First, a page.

Flashfood App Press Photo


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With eggs more than doubling in price in the past year, many families are feeling the pinch of inflation at the grocery store. To cut down on costs, budget-conscious Redditors on r/Frugal and r/PovertyFinance have turned to Flashfood, a Canadian app that connects consumers with discounted groceries.

Like Misfits Market, the idea is to reduce food waste while also saving people money. After downloading the app, available on Android and Apple, users can browse deals on groceries that are about to expire at nearby retailers. Once you’ve found a few products you’d like — fresh produce, meat, snacks, etc. are fair game — you pay for them and pick them up at the store.

While stores that collaborate with Flashfood are mainly concentrated in the Midwest and Northeast of the United States — Meijer, Giant, and Food Lion are a few participating chains — Redditors who have tried the service say that it’s worth your time and a “tremendous help,” particularly if you freeze soon-to-expire meats. One Redditor even claims that they’ve saved around $800 after using the service for just half a year.

@peeliesnpetals Reposting cause my fat thumbs put this in my stories 🤦🏼‍♀️ Flashfood app not available everywhere but worth checking. #nowaste #peeliesnpetals #foodsecurity ♬ original sound - Sarah Plain & Tall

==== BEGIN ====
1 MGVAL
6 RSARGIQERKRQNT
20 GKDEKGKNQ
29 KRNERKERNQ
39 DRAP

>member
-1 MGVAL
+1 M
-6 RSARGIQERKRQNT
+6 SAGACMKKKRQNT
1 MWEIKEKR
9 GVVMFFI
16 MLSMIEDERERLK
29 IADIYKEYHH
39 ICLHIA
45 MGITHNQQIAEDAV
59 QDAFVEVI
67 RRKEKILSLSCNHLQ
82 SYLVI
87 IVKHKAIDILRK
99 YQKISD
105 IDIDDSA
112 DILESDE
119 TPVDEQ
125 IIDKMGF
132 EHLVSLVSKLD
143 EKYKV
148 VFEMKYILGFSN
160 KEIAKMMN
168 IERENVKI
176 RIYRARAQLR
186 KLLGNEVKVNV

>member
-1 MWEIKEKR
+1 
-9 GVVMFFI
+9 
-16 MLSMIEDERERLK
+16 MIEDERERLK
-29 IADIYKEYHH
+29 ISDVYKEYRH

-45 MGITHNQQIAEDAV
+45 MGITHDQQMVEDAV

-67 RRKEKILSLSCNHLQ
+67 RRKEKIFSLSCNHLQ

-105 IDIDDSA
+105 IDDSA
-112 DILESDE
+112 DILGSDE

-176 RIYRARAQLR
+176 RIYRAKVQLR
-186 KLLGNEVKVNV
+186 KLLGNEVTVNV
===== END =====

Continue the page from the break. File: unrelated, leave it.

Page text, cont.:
Flashfood isn’t the only app thrifty Redditors are turning to slash their food budgets

Reddit is full of discounted Too Good To Go hauls — they even have their own subreddit — featuring low-cost groceries, discounted baked goods, and cheap takeout meals. Similar to Flashfood, the Too Good To Go app lets consumers buy unsold surplus food from restaurants and stores at a discount. A heaping tray of Chinese food? Just $6 using the app. A bag of grocery staples? A mere $5.

While neither Too Good To Go nor Flashfood are new, there’s been a marked uptick in apps and services that target surplus and unsold food around the world. Launched last year, Martie is a grocery-delivery service that sells discounted shelf-stable goods. And abroad, apps like treatsure and Phenix have begun to gain ground.

While these companies have something to gain from such services, usually taking a portion of each sale, they also help address the longstanding issue of food waste. According to the U.S. Department of Agriculture, 30% to 40% of food in America ends up in the garbage bin.

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